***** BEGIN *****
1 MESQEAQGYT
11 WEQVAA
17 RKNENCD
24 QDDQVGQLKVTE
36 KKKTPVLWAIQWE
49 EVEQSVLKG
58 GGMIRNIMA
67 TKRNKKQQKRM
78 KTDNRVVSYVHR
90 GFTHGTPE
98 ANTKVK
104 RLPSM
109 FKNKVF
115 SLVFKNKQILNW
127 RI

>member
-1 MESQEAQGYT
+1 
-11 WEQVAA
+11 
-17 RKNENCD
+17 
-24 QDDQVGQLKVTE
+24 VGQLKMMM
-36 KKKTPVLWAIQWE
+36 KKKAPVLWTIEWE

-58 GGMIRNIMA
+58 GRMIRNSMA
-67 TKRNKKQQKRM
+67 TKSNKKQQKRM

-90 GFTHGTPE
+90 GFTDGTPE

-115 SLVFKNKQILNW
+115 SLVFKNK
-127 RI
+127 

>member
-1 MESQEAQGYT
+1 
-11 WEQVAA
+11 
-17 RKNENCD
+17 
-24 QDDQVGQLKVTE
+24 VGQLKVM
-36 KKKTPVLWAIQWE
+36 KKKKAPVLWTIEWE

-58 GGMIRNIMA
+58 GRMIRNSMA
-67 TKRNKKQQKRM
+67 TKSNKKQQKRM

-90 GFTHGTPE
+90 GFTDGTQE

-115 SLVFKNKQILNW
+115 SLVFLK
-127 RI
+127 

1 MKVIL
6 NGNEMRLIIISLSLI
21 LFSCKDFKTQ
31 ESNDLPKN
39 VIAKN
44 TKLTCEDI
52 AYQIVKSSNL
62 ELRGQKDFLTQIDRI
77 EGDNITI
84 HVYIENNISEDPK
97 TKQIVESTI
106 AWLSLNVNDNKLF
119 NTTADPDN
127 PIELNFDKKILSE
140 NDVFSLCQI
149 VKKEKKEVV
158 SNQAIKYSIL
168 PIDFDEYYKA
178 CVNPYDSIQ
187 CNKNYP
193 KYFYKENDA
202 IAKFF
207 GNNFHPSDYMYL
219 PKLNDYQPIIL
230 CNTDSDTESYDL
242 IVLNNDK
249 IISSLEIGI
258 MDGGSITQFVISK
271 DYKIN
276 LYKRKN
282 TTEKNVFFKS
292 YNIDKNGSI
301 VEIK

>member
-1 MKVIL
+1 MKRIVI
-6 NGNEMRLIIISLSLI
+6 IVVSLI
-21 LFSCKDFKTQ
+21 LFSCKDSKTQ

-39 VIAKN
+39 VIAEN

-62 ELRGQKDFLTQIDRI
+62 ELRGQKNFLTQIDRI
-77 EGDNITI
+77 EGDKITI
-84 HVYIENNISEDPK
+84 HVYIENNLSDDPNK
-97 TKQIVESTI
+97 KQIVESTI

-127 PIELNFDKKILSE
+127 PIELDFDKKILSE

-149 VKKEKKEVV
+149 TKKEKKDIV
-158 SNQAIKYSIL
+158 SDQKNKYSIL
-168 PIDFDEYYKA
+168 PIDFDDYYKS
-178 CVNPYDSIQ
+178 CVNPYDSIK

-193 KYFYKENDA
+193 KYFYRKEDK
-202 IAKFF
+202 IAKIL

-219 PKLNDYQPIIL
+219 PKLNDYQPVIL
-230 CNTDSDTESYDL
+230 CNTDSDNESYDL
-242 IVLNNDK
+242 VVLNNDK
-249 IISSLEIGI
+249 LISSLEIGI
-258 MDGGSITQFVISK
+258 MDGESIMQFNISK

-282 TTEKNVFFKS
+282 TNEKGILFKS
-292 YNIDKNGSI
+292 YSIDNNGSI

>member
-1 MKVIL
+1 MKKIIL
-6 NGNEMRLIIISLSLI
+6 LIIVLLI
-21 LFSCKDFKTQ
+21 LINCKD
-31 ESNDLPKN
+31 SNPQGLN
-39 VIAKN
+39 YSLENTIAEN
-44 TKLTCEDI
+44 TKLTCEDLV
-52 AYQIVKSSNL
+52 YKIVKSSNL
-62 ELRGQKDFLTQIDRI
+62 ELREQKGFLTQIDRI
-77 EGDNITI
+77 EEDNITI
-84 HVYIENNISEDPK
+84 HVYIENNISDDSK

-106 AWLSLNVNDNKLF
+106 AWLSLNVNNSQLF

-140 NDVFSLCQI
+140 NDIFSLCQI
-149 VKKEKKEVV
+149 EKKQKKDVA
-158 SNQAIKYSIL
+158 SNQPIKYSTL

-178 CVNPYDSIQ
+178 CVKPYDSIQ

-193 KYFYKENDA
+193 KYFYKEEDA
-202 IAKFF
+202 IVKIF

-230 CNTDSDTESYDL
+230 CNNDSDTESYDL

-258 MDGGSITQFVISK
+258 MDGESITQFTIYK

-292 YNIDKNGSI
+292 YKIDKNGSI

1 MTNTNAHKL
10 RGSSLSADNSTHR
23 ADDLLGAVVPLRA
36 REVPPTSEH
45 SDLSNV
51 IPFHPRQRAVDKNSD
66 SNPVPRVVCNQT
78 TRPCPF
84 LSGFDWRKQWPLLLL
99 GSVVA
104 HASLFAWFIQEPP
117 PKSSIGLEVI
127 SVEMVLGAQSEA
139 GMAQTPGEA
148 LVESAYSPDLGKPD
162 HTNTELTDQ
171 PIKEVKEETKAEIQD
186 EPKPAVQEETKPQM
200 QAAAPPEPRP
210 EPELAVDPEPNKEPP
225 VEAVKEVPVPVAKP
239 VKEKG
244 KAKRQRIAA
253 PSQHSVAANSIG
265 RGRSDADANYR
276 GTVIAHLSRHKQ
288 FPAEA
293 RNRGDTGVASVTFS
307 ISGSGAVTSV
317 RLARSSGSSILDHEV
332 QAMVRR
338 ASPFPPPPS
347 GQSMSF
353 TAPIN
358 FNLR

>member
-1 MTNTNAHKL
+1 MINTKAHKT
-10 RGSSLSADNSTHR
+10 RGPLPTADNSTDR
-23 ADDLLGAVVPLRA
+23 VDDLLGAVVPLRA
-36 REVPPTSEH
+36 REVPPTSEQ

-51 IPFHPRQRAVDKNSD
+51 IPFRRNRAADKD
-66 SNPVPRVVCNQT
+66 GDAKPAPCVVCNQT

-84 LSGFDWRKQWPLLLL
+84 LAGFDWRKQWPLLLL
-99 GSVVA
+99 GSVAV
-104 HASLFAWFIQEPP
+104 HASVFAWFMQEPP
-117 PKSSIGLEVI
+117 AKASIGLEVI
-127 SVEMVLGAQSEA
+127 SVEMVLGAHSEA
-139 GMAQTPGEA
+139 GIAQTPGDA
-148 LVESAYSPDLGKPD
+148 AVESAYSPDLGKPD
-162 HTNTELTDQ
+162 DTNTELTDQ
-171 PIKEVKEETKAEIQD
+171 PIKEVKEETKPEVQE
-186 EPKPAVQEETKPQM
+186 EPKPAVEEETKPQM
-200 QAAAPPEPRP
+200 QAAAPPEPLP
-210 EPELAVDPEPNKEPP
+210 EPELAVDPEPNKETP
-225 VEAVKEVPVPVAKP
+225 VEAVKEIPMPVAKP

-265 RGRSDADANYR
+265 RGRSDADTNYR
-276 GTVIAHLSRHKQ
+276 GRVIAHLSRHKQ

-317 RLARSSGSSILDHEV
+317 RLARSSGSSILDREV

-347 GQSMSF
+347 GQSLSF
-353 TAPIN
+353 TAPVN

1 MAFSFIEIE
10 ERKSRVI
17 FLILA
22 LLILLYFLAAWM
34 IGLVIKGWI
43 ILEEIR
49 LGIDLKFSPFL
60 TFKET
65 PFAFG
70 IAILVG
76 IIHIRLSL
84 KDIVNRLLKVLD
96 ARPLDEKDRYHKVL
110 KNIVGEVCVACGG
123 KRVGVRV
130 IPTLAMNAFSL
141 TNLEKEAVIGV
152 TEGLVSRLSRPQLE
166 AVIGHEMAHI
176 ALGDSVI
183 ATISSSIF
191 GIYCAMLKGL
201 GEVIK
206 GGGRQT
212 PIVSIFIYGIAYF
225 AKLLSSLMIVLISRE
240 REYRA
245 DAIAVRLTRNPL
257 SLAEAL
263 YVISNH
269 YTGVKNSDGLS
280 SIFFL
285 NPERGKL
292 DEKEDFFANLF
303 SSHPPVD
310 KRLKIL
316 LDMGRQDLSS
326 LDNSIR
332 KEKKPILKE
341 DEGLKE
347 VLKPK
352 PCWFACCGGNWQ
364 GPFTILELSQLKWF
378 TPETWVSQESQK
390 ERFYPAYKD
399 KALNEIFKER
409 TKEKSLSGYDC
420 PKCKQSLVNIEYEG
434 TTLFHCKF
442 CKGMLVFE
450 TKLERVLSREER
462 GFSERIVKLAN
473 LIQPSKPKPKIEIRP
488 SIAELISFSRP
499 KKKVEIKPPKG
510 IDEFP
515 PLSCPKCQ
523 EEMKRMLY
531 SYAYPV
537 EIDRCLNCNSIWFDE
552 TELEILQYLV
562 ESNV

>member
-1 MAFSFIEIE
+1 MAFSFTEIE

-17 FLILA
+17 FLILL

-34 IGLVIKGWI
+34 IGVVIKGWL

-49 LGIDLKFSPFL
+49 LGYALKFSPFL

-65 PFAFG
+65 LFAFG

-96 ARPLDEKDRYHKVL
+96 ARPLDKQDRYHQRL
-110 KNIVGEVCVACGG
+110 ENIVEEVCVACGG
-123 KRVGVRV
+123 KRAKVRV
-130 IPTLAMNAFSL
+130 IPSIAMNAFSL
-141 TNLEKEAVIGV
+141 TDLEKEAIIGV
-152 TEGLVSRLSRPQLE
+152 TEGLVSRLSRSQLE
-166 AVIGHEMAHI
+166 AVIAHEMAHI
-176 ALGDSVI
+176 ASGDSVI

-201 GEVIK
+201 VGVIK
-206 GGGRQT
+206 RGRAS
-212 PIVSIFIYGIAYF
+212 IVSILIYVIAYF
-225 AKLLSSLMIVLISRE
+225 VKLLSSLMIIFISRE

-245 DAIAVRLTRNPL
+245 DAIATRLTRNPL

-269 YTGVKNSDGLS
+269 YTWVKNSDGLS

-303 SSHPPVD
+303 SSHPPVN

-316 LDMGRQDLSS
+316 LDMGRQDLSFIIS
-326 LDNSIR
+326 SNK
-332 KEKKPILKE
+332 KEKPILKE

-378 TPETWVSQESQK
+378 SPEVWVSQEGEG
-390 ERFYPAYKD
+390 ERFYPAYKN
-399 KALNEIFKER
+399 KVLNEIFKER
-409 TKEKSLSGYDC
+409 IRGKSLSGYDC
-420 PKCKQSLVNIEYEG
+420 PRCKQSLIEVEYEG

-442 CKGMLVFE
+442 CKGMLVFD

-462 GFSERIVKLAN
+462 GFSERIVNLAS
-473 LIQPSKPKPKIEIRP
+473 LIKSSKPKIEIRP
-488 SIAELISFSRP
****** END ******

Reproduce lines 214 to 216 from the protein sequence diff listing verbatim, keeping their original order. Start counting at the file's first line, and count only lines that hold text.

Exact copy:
+1 MINTKAHKT
-10 RGSSLSADNSTHR
+10 RGPLPTADNSTDR